Do you struggle with impulsive spending or find saving money a chore?
These small behavioural changes could help.
Whether it’s our approach to saving and spending or our willingness to take on debt, psychology plays a big part in determining our relationship with money.
Fortunately, there are plenty of ways you can shift gears mentally to get a better handle on your finances. Let’s take a look at just a few below.
Set up barriers to minimise overspending
New banking technologies have reduced managing and spending your money to just a few taps of the finger or a wave of a card.
While this has certainly made things more convenient, it has also eliminated many of the barriers that often kept us from overspending. For some people, the solution might involve introducing some new barriers.
For example, if you struggle with impulsive spending, consider quarantining your savings by keeping them with another financial institution. You could even go a step further and refrain from activating your account’s card or downloading the app — that way, your money will only be accessible via online banking. The idea here is to create enough extra work for yourself so that you won’t be tempted to dip into your savings too often.
Think of your mortgage as a savings account
It’s easy to think of your mortgage as a drain on your finances, but it might be helpful to think of it as a kind of savings account instead. Every time you chip away at the loan principal you contribute to the equity you have in your home, and this equity will be accessible if you decide to sell down the track.
And by making repayments above the minimum amount set by your lender, you can potentially save on interest and shave years off the life of your loan. This can be more advantageous than keeping your money in an interest-earning account since financial institutions tend to charge higher rates on mortgages than they pay out to savers. And unlike the money you would earn from a savings account, you won’t have to pay tax on the interest you save.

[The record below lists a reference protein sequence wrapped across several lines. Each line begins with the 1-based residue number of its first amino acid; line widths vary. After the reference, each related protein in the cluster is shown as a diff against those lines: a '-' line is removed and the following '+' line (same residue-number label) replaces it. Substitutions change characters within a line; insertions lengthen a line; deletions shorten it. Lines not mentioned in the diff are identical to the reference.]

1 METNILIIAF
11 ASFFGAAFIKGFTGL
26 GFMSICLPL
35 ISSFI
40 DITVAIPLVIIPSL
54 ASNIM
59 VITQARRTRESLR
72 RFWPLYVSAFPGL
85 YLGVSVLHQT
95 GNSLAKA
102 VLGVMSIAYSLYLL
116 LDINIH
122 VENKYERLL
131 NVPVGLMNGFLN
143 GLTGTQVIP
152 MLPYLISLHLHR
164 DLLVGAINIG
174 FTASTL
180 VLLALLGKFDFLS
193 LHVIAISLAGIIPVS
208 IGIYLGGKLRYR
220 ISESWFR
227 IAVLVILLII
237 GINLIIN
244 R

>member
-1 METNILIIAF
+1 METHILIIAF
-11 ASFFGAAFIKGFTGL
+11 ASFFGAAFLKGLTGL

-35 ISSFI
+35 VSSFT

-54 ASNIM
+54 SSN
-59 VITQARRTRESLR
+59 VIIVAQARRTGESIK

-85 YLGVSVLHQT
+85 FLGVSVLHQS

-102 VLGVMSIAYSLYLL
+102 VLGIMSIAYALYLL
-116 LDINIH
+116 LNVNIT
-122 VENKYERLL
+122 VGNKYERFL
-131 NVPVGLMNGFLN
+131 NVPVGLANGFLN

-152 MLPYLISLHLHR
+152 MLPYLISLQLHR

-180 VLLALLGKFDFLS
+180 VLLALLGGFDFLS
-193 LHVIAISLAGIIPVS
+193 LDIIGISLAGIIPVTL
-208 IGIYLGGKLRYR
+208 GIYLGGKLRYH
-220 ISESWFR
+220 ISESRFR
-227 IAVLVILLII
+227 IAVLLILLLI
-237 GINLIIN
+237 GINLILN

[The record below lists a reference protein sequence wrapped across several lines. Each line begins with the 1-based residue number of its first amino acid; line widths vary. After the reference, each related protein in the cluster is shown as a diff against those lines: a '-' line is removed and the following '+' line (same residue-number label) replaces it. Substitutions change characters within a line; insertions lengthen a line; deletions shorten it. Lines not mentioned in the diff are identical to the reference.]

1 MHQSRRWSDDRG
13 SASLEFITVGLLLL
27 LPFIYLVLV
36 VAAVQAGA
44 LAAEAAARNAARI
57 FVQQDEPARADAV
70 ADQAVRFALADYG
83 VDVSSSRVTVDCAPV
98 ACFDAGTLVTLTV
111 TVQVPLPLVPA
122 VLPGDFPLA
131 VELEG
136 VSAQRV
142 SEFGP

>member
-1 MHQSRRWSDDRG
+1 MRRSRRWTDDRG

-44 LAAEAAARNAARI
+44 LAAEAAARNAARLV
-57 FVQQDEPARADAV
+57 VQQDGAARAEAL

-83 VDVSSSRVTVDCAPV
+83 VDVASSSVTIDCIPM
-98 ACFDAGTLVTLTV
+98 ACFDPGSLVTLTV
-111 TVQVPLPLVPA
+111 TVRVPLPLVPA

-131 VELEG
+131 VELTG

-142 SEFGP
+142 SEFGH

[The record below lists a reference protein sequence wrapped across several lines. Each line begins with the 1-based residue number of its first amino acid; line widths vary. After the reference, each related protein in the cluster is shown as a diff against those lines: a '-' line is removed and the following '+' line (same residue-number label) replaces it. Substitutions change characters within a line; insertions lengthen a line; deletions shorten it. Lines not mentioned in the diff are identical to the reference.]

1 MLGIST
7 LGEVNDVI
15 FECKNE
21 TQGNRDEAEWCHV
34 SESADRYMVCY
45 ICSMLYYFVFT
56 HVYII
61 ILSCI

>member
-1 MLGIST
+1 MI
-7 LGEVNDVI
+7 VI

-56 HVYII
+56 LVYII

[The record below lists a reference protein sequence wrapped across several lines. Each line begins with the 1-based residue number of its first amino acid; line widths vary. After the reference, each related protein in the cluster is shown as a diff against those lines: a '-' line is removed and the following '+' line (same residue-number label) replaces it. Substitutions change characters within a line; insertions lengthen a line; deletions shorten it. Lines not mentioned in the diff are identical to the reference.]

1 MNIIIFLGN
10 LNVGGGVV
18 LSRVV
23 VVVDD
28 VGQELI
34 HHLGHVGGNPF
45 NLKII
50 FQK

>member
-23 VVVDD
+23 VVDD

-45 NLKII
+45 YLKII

One way to trick yourself into paying down your loan faster is to switch from monthly to fortnightly repayments. If you then pay half your monthly repayment amount each month, you’ll be contributing an extra month’s worth of repayments each year at minimal cost to your budget.
Put your savings on autopilot
Willing yourself to save more can be an uphill battle, but you can make things a whole lot easier by outsourcing part or all of the job to technology. Automating your finances can help reduce your mental load and ensure you’re consistently setting aside enough money for a rainy day. Here are just a few possible ways to go about it:
- Set up direct transfers to your savings: Arrange to have your salary deposited directly into your savings account and draw on it as needed to cover your budgeted expenses. This way your money is constantly working to earn you interest (or save interest if you’re using a mortgage offset account).
- Automate your bill payments: If you haven’t done so already, think about setting up automatic payments for utilities and any other bills, so you can avoid the stress and fees that come with late payments.
Consider micro-investing or round-up apps: These days, there are a number of apps that round up the card purchases you make to the nearest dollar and either invest the difference or put it towards your savings.
Put 24 hours between you and expensive purchases
Most of us have made impulse purchases that we later regretted, either because it blew out our budget or clarity set in and we realised we didn’t even want or need the item in the first place. It’s in these situations that we fall victim to something called the present bias. When deciding between splurging our money and saving or investing it, we often choose the former because it’s so immediately rewarding — even if the sheen of whatever we bought wears off pretty quickly.
Next time something expensive catches your eye, commit to waiting 24 hours before you actually buy it. If after 24 hours you still want it, then chances are it’ll bring some benefit to your life and may be worth the hit to your savings. But if the excitement around purchasing that item has subsided, then that can often be a good sign that you should give it a miss.
Cultivating habits like these might take a while, but it can get easier to stay motivated once you start seeing progress and your financial position improves. Stick with it and don’t forget to celebrate those small financial wins along the way.
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